185 NTU. The microbial analyses of drainage waters, presented below,
indicate that the high turbidity in Biopot leachates was not related to
the multiplication of microorganisms. The microbial density in all
types of drainage water was comparable (Tables 5 and 6). However,
these results indicate that drainage waters from Biopot are not suitable
for recirculation. The drainage waters from tomato cultivation on
rockwool, Carbomat and coir substrate were characterized by low
turbidity (10.4, 8.5 and 6.1 NTU, respectively), with the coir substrate
leachate having a brown color for almost two months.
3.3. Microbial Analyses of Drainage Waters
A higher number of total bacteria and fungi was determined in
nutrient solutions taken from the root zone of tomato plants, grown in
different types of substrates, compared to the drainage waters (Tables
5 and 6). However, the differences were not significant. These results
are confirmed by the studies of Koohakan et al. [40], who were
detecting more bacteria and fungi on roots than in nutrient solution, in
various types of tomato soilless production systems. The higher
number of microorganisms in the root zone is the result of the passive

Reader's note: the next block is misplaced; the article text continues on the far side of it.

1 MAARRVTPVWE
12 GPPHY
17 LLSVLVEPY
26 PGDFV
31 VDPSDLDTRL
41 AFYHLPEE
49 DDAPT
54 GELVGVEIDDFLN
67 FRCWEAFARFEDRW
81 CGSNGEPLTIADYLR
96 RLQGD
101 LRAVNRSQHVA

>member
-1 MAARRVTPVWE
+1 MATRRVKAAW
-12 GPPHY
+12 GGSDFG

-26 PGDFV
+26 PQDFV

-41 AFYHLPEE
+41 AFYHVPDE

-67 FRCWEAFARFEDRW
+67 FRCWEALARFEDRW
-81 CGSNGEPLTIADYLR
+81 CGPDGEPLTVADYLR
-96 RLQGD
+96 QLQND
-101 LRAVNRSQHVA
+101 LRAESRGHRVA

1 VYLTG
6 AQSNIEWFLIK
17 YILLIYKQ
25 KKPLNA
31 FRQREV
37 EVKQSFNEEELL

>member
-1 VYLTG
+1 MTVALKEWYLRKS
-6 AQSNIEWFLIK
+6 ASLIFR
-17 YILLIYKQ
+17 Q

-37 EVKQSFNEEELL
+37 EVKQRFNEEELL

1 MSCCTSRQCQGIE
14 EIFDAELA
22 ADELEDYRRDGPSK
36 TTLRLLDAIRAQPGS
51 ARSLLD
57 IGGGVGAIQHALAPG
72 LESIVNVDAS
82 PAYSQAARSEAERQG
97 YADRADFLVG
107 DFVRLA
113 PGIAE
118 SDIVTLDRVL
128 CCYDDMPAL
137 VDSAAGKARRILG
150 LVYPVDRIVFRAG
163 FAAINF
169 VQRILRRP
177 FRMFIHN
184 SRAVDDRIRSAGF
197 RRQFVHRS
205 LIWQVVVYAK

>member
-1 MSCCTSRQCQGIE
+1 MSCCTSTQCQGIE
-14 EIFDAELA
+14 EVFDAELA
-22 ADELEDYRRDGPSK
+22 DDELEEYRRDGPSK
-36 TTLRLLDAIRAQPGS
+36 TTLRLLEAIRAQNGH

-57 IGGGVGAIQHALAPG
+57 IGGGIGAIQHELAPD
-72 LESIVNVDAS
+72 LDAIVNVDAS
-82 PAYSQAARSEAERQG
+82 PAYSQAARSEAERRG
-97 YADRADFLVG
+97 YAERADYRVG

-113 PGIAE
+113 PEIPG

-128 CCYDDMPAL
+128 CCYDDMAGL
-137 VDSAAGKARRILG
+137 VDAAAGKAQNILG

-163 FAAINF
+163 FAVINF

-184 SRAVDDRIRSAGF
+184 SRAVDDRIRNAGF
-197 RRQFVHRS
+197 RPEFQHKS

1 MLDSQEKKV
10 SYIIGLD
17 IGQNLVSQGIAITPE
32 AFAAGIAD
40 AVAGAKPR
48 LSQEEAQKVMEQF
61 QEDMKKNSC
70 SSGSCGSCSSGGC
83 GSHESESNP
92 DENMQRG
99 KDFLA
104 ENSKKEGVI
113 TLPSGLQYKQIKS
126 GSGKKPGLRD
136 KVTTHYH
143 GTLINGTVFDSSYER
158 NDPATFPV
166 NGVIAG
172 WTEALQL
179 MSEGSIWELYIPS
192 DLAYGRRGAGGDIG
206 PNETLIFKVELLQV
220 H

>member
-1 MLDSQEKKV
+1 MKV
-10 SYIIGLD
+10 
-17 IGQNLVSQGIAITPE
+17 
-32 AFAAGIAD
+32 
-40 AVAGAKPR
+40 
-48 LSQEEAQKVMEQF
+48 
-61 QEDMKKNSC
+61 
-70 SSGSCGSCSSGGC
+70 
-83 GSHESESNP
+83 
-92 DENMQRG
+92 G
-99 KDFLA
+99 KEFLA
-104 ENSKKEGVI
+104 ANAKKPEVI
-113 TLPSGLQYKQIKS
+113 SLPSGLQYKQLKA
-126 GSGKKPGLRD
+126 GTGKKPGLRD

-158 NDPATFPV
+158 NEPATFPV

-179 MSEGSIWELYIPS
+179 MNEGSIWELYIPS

and active leakage of root exudates, which serve as nutrient source for
these organisms [41,42].
Bacteria are the predominant microorganisms in soilless culture.
The number of bacteria on tomato roots can reach 10 log10 cfu g–1 for
fresh roots, while in nutrient solution this can be 5–6 log10 cfu mL–1
Figure 6.
The eect of the substrate in tomato soilless culture on the turbidity of drainage waters
(nephelometric turbidity unit - NTU) (mean values
±
standard error) during the experimental period
2014–2016. Means indicated by the same letter above bars, for each term of measurement, are not
significantly dierent according to Newman–Keuls test (p=0.05).
Table 5.
Influence of the substrate type on total bacterial count (log
10
cfu mL
1±
SE) in solution
taken from the root zone and in drainage water, in soilless tomato cultivation (average values from
2014–2016).
Substrates
Mesophilic Bacteria (log10 cfu mL1)
May July September
Drainage Water
Rockwool 5.81 ±0.14 bc 5.26 ±0.31 b5.98 ±0.14 ab
Carbomat 5.30 ±0.16 c5.13 ±0.17 b4.72 ±0.22 c
Coir Substrate 5.70 ±0.16 bc 5.19 ±0.08 b5.24 ±0.15 bc
Biopot 6.15 ±0.26 a5.57 ±0.24 b5.94 ±0.14 ab
Root Zone
Rockwool 6.37 ±0.23 ab 5.71 ±0.13 b5.61 ±0.13 abc
Carbomat 5.99 ±0.36 bc 5.71 ±0.15 b5.62 ±0.17 abc
Coir Substrate 6.36 ±0.14 a5.63 ±0.18 b5.53 ±0.16 abc
Biopot 6.86 ±0.14 a6.56 ±0.21 a6.61 ±0.21 a
Means followed by the same letter within column are not significantly dierent according to Newman–Keuls test
(p=0.05).
Table 6.
Influence of the substrate type on the filamentous fungi number (log
10
cfu mL
1±
SE) in
solution taken from the root zone and in drainage water, in soilless tomato cultivation (average values
from 2014–2016).
Substrates
Filamentous fungi (log10 cfu mL1)
May July September
Drainage Water